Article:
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Data from: A study of bacteria adhesion and microbial corrosion on different stainless steels in environment containing Desulfovibrio vulgaris manuscript

Citation

Tran Thi Thuy, Tien (2020), Data from: A study of bacteria adhesion and microbial corrosion on different stainless steels in environment containing Desulfovibrio vulgaris manuscript, Dryad, Dataset, https://doi.org/10.5061/dryad.18931zcvg

Abstract

Stainless steel is an important material used in many applications due to its mechanical strength and corrosion resistant properties. The high corrosion resistance of stainless steel is provided by the passive film. Different stainless steels have different alloy elements and surface properties which could have a significant influence on bacterial attachment to the surface and thus might result in different microbial corrosion behaviours. In this study, the effect of adhesion of sulphate reducing bacteria (SRB) and corrosion behaviour in artificial seawater on different stainless steels was investigated. Stainless steel materials used were SS 410, SS 420, SS 316 and DSS 2205 and pure chromium. The contact angle was measured to study the effect of surface properties of materials. Adhesion was measured by counting cells attached to the surface of materials. The corrosion behaviour of the materials was measured by electrochemical testing including measuring open circuit potential, electrochemical impedance spectroscopy and potentiodynamic behaviour. The long-term corrosion behaviour of each material was studied after six months exposure by measuring weight loss and surface analysis with SEM-EDX. The results show the high dependency on hydrophobicity of materials surfaces to bacterial attachment. However, bacterial attachment did not have a significant effect on the corrosion rate of the materials. Pure chromium had the best corrosion resistance to MIC with reduced bacterial attachment compared to the stainless steel samples. The nature of bacterial attachment and corrosion behaviour of the materials are discussed.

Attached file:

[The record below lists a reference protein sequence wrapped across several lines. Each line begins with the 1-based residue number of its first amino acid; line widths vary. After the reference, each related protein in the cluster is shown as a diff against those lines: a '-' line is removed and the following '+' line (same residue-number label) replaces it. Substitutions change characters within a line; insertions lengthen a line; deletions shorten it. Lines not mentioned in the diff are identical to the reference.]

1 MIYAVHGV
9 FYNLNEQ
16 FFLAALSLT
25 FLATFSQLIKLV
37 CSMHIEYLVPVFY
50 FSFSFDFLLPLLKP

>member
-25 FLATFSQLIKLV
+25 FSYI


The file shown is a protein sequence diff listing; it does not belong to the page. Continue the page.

Methods

The data was raw data from experiment.

Electrochemical test data was process by using Zsimpwin and Echem Analysis.

Funding

Charles Darwin University, Award: Australian Research Training Program Scholarship